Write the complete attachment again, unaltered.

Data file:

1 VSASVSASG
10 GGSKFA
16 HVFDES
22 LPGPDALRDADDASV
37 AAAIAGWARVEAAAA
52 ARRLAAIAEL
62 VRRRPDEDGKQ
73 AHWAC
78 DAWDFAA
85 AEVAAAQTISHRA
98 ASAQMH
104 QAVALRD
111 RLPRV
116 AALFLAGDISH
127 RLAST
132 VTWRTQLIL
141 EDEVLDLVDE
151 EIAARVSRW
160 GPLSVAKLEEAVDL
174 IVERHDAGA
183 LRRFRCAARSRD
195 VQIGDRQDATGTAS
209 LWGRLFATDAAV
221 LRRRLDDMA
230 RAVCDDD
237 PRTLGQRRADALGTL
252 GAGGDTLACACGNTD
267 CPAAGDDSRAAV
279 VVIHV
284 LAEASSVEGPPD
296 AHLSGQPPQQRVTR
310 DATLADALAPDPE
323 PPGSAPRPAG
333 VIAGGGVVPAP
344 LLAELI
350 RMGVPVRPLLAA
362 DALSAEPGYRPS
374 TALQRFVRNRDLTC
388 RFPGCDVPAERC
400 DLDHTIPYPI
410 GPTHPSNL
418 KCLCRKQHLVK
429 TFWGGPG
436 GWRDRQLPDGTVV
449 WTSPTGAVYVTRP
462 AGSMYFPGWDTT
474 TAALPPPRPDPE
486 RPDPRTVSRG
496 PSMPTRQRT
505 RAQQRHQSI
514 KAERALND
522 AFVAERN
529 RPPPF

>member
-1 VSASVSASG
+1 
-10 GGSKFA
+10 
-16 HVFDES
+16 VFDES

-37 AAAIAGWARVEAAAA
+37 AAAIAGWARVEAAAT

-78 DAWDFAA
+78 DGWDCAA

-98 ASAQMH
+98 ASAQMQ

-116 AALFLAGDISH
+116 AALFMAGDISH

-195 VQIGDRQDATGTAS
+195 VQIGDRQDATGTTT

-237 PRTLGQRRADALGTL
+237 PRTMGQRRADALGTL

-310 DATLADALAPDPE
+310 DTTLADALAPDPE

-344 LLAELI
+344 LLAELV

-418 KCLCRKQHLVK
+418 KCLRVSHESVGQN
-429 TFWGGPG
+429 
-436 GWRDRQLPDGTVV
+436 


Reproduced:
1 VSASVSASG
10 GGSKFA
16 HVFDES
22 LPGPDALRDADDASV
37 AAAIAGWARVEAAAA
52 ARRLAAIAEL
62 VRRRPDEDGKQ
73 AHWAC
78 DAWDFAA
85 AEVAAAQTISHRA
98 ASAQMH
104 QAVALRD
111 RLPRV
116 AALFLAGDISH
127 RLAST
132 VTWRTQLIL
141 EDEVLDLVDE
151 EIAARVSRW
160 GPLSVAKLEEAVDL
174 IVERHDAGA
183 LRRFRCAARSRD
195 VQIGDRQDATGTAS
209 LWGRLFATDAAV
221 LRRRLDDMA
230 RAVCDDD
237 PRTLGQRRADALGTL
252 GAGGDTLACACGNTD
267 CPAAGDDSRAAV
279 VVIHV
284 LAEASSVEGPPD
296 AHLSGQPPQQRVTR
310 DATLADALAPDPE
323 PPGSAPRPAG
333 VIAGGGVVPAP
344 LLAELI
350 RMGVPVRPLLAA
362 DALSAEPGYRPS
374 TALQRFVRNRDLTC
388 RFPGCDVPAERC
400 DLDHTIPYPI
410 GPTHPSNL
418 KCLCRKQHLVK
429 TFWGGPG
436 GWRDRQLPDGTVV
449 WTSPTGAVYVTRP
462 AGSMYFPGWDTT
474 TAALPPPRPDPE
486 RPDPRTVSRG
496 PSMPTRQRT
505 RAQQRHQSI
514 KAERALND
522 AFVAERN
529 RPPPF

>member
-1 VSASVSASG
+1 
-10 GGSKFA
+10 
-16 HVFDES
+16 VFDES

-37 AAAIAGWARVEAAAA
+37 AAAIAGWARVEAAAT

-78 DAWDFAA
+78 DGWDCAA

-98 ASAQMH
+98 ASAQMQ

-116 AALFLAGDISH
+116 AALFMAGDISH

-195 VQIGDRQDATGTAS
+195 VQIGDRQDATGTTT

-237 PRTLGQRRADALGTL
+237 PRTMGQRRADALGTL

-310 DATLADALAPDPE
+310 DTTLADALAPDPE

-344 LLAELI
+344 LLAELV

-418 KCLCRKQHLVK
+418 KCLRVSHESVGQN
-429 TFWGGPG
+429 
-436 GWRDRQLPDGTVV
+436 